Dulux Passionate Experts: Kit Miles
Kit Miles is a designer of extraordinary talent. After completing his MA in textile design at the Royal College of Art, he formed his own studio, steeped in the values of quality, exquisite draughtsmanship and a futuristic, often surprising use of scale colour and imagery.
His work is regularly featured in international publications such as World of Interiors, the Financial Times and Elle Decor Italia, with praise for his aptitude for designing striking and original fabrics and wallpapers, describing them as 'vivid' and 'ground-breaking'.
He is much sought after by the world's leading architects and interior designers. "I'm always driving towards the exploration of what print design is now and what it could be next," he says. "But more than anything else, I want people to discover joy and a feeling of bring transported in my work."
From where do you draw your inspiration?
I like to read into a subject and really immerse myself in it. At the moment I'm delving into the Dutch Masters, as well as being particularly engaged with Renaissance artists; their use of colour and scale really pulls the viewer's eye through a world of world new realities. At the very core of what I do is an attempt to open a portal into another world, so discovering how painters like Hieronymus Bosch, for instance, achieve this is hugely inspirational. I also love visiting the V&A Museum. It's like entering a time machine, connecting ancient worlds with ideas of the future. Fascinating.
What's your approach to interacting with clients - be it for interiors, bespoke wallpaper or master planning?
Simplicity, mutual values and belief in a great product. People come to me because I offer something unique and so in a very real sense they’re already on-board with my vision. Having said that, I place real emphasis on engaging in an on-going dialogue, as it’s important I understand their likes, their needs and their goals so that what I create meets their desires. That's where my seven years as a textile designer comes in; I can advise on colours and textures and together we achieve the physical manifestation of their thoughts.
People can be nervous of straying outside the norm, but your work demonstrates an extraordinary use of colour; how would you introduce that kind of colour into a neutral decorating palette?
Colour should say something about you; it should also be ambiguous enough for it to feel different with each day as you evolve throughout your life. I would use colours that trigger memories and also transport me to places I have been and special moments in my life. Be original, be yourself and learn to avoid trends. Instead be instinctive, you can make your space dynamic by bringing your personality to the fore and allow the space to change and evolve.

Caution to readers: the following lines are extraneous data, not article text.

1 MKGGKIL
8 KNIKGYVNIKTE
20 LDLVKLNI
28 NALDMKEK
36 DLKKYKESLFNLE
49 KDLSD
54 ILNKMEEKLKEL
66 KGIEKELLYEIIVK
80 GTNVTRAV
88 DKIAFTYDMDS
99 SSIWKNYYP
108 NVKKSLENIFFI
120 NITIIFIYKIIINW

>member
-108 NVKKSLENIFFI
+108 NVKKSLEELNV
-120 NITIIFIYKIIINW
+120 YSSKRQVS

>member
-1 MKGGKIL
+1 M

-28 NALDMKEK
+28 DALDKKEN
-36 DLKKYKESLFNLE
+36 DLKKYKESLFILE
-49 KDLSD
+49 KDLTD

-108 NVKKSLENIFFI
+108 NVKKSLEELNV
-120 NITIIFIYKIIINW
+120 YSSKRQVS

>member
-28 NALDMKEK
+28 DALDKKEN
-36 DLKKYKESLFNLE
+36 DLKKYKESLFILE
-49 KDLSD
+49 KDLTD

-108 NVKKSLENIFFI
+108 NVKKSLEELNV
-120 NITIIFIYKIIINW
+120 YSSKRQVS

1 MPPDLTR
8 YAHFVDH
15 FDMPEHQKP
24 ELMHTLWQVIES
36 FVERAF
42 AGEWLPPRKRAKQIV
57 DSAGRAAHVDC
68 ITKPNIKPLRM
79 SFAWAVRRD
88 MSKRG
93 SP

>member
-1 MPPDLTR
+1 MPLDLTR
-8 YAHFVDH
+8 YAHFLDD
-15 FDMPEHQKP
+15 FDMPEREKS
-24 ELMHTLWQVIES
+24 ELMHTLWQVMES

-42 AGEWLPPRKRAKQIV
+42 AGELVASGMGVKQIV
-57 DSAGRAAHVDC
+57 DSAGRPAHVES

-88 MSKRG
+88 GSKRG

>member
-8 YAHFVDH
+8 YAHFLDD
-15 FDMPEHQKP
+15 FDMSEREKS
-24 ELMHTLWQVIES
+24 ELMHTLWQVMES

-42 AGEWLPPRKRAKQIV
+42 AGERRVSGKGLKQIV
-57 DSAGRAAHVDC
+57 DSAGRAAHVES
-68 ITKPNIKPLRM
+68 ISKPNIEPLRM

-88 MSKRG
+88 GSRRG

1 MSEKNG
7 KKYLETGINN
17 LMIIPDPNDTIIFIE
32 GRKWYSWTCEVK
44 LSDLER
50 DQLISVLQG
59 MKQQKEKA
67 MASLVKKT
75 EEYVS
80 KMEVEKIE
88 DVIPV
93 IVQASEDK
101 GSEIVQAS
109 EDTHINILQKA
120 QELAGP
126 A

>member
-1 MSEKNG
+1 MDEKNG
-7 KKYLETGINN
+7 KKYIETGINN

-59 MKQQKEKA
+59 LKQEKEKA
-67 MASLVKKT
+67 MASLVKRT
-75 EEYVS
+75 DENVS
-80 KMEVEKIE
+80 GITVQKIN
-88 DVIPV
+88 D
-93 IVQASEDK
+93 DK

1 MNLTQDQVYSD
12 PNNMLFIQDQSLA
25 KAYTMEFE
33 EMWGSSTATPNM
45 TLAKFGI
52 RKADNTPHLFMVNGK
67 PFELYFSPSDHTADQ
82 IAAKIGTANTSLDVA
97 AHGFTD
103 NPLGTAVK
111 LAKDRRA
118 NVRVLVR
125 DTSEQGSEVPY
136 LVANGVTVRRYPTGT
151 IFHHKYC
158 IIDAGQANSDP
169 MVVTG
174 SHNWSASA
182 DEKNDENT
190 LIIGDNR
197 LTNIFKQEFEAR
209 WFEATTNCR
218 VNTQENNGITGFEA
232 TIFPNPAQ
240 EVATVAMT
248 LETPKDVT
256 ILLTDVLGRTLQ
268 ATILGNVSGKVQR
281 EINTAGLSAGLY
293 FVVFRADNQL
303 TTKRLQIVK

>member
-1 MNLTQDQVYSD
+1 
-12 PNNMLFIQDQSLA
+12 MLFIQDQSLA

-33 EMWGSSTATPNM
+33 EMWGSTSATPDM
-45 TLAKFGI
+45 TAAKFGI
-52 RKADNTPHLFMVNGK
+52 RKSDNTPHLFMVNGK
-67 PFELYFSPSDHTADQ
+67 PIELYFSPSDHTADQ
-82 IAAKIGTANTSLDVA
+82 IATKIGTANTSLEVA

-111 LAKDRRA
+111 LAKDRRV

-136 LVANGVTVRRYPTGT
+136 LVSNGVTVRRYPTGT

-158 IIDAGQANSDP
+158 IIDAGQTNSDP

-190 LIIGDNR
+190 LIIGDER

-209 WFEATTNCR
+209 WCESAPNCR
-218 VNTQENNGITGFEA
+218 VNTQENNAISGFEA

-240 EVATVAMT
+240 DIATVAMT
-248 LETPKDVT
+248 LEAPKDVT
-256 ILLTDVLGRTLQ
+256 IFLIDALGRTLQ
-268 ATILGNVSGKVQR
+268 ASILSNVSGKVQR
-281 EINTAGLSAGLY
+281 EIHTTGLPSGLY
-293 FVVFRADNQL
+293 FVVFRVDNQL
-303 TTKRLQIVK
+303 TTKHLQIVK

Which of your designs summarises your whole design ethos?
Currently I would say Diagonal Gradients, It feels futuristic and has influences from the Baroque which is a contrast I am always playing with. The concept of combining the deep future and deep past to render a lyrical new present is something I have only just began to unpack and explore.
Which colours, textures and techniques do you find yourself using regularly within your designs?
I'd say it's more a particular way of working than anything else. I often start with the strongest colours and then work backwards, so to speak. I might begin with really deep, powerful, regal reds and mossy deep greens that evoke a rugged landscape, perhaps a mountainous Scottish hillside, something really evocative. Then layer by layer I add different tones that behave like narrative hooks, almost subconsciously pulling you into the story. But then sometimes as a designer you try to analyse yourself critically and so to keep it fresh you approach it from an opposite angle. I’m always looking for new ways of creating the narrative.
How would you advise creating a unique look and feel to a room on a limited budget?
Well most people have limited budgets, don’t they, so all that’s required is a little imagination. You can pick up all kinds of treasures really cheaply if you’re prepared to scour through little stores, explore markets, something that really catches your eye. Or you can save up for one key piece and it becomes part of your family, or perhaps something you’ve inherited. Think of it as getting dressed. Sometimes the best way forward is to invest in one key piece – a great vintage designer jacket for example, that you wear with jeans and t shirt. That key piece lifts the rest of the outfit. I believe people are too keen to get everything in their homes sorted instead of building the look slowly over time. And you can make the ordinary into something amazing. If you've got loads of books, make them into a feature of your room, arrange them in stripes, pull the colours together.. just look again at what you have and be creative. Even if it's just a bit of incredible Yves Klein deep blue tarpaulin with a wisp of orange silk draped over it, appreciate the strange and precious colours and impose your will on your surroundings.
How have you used Dulux products or tools in your work?
Well of course there was the collaboration for the Tent using the Colour Futures palette, which was a challenge, finding ways of combining those colours differently, but again, my expertise in textiles was integral to the process. In my own work I use colour in such a way that it dances through space, so it was interesting to use someone else's palette when usually I invent it myself. I've recently used Dulux products as part of the scheme in my pop-up store in Brompton, painting the floor panels and walls; using Dulux paints meant I could create a strong backdrop to the collections.